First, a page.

Yeah, did you get my Honeybunch reference there? Pretty obscure, isn't it? Ha!
I was reminded yesterday about a conversation during my last summer holiday in Greece in the island of Antiparos, in 1997. A friend of a friend was talking to me about music and said that the only reason anyone would listen to small, unknown bands is to be deliberately obscure. I was furious of course: just because you're lazy, mister, that doesn't make me pretentious. Pfft!
Indiepop is a funny little place. We live in the past quite a lot because we can pinpoint the time when it all started - or so we think. Doesn't everyone have their own indiepop history wallcharts which differ greatly according to age, sex and That Sex? No? You know what I mean though: if you're nearer you forties, you'll probably be wetting your pants at the thought of the C86 tape. Or you could be getting all dreamy thinking about Sarah Records like what I do, or early Creation, or Subway. Or was it Belle and Sebastian that opened up your eyes? And look at us now, with all these amazing bands all around us, the popshows, the indiepop discos everywhere - and not just here. Sweden is Indiepop Heaven, if I interpret what I hear correctly (I haven't been yet). Look at us! You can jump on the train and go see The Deirdres in Derby, or Pocketbooks in Sheffield, or Bunnygrunt in Nottingham, or The Icicles in London. We're lucky because we live in a time of great fun and adventures and a lot of love is turned into songs and bands and singles. We're lucky. So why do we look back? Why do Horowitz need to namedrop Talulah Gosh and Bubblegum Splash in 'Popkids of the World Unite'? Why do The Parallelograms namecheck most 1980s indiepop bands like Razorcuts, The Pooh Sticks and Popguns? They're both brilliant songs but why are they looking back when we have so much to look forward to?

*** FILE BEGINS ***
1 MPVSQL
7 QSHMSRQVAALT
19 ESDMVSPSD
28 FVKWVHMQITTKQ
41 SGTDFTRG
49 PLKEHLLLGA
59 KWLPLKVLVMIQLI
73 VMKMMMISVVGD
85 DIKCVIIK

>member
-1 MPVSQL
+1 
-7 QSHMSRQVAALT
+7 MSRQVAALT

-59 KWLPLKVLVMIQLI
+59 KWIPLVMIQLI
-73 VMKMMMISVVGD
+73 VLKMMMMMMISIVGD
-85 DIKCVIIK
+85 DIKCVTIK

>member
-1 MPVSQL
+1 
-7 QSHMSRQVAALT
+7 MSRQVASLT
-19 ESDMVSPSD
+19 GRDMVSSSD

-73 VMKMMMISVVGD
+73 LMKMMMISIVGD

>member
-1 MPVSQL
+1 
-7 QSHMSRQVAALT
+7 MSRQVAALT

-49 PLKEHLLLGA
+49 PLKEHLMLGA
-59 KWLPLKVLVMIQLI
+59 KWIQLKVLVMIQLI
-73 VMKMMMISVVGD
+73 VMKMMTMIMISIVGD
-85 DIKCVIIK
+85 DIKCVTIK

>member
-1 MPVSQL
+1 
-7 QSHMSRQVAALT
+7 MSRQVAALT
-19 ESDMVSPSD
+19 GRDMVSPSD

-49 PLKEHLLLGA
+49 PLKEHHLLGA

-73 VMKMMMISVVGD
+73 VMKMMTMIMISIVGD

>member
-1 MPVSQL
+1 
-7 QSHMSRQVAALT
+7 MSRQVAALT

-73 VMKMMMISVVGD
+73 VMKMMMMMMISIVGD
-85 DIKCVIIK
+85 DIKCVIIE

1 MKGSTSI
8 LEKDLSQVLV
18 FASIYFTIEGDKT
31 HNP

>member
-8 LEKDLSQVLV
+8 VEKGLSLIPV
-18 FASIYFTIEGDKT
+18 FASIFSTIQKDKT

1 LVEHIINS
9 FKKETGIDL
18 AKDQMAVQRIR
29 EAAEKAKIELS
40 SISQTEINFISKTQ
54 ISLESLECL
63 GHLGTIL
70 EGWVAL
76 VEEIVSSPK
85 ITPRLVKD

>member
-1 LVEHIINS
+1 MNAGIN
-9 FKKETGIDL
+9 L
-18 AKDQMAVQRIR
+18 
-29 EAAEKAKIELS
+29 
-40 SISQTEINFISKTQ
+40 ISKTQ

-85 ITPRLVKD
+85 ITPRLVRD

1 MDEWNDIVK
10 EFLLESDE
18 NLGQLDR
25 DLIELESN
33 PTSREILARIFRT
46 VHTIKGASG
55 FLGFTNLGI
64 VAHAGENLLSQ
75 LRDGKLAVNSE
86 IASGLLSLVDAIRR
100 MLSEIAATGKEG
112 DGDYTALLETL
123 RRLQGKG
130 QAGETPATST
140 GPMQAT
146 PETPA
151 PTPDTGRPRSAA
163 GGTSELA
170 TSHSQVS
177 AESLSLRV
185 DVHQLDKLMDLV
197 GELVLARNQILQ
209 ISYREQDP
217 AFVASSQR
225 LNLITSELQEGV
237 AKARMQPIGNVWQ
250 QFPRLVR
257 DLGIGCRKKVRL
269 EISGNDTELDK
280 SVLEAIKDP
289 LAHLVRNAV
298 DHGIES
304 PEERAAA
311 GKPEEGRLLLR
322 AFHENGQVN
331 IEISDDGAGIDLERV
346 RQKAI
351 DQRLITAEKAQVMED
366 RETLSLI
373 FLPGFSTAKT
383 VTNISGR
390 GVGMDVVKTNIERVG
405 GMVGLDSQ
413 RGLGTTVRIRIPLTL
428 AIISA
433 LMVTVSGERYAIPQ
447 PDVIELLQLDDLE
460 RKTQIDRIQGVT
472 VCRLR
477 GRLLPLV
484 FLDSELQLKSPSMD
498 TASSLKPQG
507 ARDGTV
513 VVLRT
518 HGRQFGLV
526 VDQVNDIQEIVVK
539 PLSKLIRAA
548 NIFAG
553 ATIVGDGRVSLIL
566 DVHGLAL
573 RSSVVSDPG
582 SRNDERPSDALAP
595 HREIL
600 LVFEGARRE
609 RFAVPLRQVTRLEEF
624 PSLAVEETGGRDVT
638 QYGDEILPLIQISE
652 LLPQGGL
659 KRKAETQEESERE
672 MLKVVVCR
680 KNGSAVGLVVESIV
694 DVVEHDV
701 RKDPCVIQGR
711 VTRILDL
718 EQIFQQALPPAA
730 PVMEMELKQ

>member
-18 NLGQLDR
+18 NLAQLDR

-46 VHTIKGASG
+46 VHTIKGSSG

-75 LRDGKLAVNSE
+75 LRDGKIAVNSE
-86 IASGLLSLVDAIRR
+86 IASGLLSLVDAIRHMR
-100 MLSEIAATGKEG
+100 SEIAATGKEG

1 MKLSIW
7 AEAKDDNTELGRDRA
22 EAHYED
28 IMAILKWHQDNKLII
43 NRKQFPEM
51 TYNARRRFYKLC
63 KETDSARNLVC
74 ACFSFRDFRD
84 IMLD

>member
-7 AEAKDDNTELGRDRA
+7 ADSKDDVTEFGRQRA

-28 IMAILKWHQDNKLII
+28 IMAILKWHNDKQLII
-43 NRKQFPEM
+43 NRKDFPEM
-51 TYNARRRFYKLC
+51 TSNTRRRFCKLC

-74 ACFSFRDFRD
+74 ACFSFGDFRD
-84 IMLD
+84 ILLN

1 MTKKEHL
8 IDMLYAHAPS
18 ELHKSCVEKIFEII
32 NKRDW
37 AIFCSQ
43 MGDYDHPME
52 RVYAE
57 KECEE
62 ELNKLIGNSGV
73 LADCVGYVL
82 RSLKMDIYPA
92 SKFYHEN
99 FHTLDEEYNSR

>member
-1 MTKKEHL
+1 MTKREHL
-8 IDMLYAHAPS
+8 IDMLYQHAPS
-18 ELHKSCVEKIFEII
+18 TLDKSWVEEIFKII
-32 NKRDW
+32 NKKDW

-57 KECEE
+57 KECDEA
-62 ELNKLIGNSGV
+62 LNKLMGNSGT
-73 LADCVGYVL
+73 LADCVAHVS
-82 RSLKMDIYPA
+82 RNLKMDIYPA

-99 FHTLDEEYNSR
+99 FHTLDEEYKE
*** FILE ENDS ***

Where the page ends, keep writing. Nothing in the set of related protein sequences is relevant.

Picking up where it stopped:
I think it's a code. I don't know if it's the right way to connect to an audience that you think will understand you but that's alright because we can do both. My head gets as messed up with happiness when I listen to Talulah Gosh as it does when I put on Cooties Attack! and that's the truth. It's not reverence that makes me want to play my Flatmates seven-inches, it's pure delight. But that goes for The Deirdres cd-r as well. I love it. They're all important and urgent and, if anything, what we should really be looking at are the bands that appeared at times when nothing else was happening around them and fought it till the bitter end, for the love of pop. Hello The Regulars. You were great.
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